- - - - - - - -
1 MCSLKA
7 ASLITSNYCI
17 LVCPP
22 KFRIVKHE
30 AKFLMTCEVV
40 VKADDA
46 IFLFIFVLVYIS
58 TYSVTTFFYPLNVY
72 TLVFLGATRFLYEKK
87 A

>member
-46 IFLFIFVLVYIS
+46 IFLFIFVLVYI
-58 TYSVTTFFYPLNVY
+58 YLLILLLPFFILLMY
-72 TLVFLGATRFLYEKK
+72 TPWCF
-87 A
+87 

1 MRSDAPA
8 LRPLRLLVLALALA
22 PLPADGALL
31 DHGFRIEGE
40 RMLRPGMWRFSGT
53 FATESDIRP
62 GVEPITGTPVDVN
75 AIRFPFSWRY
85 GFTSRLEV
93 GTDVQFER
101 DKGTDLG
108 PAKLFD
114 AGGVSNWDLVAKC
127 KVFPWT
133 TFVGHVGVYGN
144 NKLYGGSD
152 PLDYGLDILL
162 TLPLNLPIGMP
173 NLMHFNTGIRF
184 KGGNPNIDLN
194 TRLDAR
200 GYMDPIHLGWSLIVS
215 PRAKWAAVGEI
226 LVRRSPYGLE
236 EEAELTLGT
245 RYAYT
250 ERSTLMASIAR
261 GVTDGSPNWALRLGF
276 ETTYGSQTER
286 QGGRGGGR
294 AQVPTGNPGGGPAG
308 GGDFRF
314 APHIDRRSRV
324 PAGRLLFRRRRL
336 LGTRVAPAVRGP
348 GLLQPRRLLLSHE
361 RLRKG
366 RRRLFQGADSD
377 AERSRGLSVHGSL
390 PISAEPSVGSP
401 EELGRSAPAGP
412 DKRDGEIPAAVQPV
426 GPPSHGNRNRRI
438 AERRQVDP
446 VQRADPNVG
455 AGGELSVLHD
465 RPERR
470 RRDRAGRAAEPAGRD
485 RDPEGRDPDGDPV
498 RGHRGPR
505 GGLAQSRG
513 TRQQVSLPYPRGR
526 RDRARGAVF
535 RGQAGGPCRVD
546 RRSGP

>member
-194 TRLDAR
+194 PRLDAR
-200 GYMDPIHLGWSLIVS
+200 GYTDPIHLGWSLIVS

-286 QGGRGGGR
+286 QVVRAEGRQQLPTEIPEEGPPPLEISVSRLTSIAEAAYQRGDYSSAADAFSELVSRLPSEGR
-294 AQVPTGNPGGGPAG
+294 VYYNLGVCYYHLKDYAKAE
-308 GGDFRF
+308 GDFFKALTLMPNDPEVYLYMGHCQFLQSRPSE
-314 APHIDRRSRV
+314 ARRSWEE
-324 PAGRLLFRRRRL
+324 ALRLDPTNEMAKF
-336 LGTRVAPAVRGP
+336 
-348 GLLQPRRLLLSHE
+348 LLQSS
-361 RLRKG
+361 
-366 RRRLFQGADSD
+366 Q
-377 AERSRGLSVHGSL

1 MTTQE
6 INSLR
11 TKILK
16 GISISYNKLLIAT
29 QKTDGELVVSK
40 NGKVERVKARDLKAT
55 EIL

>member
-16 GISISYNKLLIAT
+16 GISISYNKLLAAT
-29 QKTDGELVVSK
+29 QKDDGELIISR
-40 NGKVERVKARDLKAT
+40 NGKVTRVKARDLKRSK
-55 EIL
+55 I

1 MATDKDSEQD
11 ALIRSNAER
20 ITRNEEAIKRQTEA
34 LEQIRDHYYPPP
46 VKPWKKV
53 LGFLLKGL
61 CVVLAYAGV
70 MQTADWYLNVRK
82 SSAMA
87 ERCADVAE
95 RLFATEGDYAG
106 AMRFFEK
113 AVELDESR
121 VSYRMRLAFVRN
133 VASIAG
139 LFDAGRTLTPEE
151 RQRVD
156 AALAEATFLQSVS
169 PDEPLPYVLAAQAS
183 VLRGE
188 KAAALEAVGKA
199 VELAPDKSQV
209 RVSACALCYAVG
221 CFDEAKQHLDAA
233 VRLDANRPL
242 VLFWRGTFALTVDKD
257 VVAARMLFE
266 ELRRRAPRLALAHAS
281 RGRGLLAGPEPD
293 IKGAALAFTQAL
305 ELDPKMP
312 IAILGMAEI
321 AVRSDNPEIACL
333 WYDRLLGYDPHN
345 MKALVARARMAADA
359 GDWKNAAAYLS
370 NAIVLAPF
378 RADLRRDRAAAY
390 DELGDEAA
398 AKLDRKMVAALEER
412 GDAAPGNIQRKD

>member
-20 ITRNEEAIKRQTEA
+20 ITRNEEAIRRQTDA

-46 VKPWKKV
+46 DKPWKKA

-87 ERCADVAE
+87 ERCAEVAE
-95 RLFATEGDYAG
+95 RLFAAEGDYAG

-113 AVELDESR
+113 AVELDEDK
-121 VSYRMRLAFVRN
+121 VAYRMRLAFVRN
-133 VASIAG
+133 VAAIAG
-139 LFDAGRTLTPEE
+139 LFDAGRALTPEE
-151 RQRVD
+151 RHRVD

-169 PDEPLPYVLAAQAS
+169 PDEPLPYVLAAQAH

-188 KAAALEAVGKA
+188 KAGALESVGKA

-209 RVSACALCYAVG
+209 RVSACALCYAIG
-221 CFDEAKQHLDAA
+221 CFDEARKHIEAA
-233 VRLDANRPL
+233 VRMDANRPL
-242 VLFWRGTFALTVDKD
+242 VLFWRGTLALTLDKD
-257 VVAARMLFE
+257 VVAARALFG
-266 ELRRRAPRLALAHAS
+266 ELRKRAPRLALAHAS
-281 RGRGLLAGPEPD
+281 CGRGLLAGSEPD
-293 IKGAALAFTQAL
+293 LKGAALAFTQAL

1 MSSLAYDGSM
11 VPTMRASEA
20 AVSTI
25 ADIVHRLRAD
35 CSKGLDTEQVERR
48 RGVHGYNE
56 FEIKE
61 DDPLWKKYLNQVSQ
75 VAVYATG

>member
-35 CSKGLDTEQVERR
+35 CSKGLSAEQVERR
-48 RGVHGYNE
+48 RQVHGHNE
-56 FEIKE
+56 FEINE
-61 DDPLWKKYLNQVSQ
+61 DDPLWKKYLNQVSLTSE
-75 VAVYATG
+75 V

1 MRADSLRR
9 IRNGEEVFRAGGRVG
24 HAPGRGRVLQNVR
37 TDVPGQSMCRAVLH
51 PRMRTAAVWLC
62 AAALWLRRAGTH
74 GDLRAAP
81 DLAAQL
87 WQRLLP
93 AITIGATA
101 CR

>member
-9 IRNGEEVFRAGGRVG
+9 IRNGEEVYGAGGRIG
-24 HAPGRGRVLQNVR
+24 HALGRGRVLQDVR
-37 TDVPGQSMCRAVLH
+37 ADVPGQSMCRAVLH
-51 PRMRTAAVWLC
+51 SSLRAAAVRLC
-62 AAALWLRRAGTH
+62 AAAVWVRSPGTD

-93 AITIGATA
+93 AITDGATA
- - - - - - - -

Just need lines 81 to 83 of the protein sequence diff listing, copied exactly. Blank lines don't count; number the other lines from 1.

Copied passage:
+286 QVVRAEGRQQLPTEIPEEGPPPLEISVSRLTSIAEAAYQRGDYSSAADAFSELVSRLPSEGR
-294 AQVPTGNPGGGPAG
+294 VYYNLGVCYYHLKDYAKAE